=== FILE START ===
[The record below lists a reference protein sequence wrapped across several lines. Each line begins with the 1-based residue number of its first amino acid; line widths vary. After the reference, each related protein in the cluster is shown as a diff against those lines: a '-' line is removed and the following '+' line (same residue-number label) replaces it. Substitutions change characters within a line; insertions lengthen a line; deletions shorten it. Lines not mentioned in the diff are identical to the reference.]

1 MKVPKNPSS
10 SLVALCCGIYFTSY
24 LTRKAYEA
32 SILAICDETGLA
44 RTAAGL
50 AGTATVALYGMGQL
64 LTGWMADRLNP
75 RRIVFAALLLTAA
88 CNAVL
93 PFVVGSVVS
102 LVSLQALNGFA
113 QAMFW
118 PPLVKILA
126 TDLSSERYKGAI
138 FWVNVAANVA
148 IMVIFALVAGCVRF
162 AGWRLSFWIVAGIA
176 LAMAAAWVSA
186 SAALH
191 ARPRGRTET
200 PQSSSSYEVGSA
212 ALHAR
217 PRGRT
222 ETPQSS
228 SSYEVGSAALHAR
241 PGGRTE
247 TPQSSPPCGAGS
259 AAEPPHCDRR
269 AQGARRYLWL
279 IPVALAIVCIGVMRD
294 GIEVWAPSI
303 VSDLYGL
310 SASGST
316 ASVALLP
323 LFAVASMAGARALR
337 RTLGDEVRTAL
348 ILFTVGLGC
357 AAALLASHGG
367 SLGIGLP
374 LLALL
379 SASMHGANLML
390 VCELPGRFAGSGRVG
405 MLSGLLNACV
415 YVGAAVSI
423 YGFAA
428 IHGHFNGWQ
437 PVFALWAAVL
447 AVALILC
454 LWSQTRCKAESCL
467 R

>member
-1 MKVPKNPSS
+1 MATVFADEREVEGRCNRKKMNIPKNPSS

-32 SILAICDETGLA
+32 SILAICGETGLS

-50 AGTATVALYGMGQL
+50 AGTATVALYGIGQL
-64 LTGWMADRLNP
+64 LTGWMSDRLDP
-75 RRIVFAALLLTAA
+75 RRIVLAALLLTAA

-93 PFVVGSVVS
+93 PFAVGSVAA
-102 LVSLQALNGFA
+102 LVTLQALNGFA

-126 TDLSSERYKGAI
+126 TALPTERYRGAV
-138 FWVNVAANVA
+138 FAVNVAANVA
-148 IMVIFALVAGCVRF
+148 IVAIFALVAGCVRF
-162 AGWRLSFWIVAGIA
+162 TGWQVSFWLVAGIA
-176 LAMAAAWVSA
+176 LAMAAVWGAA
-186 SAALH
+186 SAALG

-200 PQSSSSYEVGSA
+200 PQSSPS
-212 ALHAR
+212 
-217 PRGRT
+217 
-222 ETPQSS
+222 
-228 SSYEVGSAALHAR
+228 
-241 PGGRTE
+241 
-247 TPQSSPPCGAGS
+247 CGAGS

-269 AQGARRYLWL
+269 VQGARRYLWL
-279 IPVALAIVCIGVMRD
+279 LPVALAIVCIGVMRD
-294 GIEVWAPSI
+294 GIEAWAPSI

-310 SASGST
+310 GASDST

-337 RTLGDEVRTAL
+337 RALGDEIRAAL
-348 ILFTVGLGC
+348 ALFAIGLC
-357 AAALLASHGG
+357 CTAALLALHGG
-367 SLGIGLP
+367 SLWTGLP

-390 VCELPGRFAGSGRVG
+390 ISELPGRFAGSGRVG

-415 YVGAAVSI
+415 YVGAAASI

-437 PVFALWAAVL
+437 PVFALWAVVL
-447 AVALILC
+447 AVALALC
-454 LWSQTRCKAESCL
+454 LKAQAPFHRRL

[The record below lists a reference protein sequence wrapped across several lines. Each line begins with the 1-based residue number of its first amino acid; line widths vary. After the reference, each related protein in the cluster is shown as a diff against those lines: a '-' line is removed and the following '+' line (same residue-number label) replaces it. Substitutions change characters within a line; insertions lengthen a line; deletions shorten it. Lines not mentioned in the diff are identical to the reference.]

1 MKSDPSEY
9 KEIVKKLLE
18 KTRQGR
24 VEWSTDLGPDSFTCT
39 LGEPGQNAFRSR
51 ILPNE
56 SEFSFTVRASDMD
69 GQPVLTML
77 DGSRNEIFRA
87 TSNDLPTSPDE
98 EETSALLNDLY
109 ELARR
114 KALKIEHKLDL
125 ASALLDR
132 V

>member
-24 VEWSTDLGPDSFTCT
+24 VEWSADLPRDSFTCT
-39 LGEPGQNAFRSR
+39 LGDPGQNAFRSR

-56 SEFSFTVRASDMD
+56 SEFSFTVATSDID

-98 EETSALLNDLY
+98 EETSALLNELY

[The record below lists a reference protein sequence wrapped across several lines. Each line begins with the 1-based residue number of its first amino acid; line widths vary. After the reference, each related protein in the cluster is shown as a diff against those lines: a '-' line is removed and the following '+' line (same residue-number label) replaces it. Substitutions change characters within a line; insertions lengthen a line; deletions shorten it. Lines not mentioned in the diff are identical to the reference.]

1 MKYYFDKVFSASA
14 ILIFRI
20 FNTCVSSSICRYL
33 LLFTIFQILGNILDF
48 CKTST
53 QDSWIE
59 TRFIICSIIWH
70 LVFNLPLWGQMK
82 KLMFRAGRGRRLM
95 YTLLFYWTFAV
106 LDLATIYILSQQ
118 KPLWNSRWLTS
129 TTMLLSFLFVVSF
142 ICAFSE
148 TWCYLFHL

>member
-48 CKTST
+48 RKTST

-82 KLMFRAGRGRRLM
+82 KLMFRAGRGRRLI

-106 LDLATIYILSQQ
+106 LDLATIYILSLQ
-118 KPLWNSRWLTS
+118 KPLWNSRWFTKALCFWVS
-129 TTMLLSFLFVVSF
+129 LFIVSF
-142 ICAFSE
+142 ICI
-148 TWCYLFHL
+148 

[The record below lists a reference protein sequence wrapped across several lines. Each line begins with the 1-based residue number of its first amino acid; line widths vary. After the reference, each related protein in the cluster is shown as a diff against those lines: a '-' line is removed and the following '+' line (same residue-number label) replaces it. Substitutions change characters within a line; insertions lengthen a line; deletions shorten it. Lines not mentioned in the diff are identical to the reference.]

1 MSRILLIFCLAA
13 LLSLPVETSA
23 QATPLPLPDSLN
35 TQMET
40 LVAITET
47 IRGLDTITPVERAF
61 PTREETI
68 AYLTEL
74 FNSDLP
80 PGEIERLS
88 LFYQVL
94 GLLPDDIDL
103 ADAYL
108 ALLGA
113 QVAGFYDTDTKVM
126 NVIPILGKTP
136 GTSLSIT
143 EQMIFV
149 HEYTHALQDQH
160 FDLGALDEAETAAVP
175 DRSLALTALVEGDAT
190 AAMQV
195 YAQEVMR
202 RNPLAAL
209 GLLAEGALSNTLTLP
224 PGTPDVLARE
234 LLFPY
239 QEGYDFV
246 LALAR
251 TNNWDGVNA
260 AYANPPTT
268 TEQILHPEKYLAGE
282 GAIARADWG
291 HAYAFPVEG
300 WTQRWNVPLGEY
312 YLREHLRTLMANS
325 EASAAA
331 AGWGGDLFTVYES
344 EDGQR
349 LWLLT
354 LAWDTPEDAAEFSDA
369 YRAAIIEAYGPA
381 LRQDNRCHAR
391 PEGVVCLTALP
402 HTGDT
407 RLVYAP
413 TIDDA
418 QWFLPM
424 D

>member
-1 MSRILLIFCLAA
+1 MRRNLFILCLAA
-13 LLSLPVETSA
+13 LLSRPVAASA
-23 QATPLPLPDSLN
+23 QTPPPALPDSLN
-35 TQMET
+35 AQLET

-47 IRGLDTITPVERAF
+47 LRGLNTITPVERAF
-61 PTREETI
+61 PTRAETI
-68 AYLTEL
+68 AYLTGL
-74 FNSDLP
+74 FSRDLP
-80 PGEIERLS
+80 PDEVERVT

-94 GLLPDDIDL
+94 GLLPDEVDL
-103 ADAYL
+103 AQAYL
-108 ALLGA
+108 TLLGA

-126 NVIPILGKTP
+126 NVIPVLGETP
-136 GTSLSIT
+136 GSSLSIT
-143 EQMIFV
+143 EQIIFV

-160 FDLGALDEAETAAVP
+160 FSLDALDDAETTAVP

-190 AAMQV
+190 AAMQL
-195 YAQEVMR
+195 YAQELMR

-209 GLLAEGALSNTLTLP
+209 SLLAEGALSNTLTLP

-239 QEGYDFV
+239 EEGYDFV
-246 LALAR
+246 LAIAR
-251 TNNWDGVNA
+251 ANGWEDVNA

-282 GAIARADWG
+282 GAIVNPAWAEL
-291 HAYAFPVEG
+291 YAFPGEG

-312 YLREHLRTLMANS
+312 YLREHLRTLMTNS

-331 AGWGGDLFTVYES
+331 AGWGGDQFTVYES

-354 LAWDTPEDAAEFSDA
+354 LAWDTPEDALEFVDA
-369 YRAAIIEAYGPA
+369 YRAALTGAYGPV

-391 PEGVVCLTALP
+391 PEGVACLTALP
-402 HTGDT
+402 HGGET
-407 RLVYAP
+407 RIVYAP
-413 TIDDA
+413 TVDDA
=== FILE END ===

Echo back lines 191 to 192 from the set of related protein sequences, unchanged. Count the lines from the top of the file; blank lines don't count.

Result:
126 NVIPILGKTP
136 GTSLSIT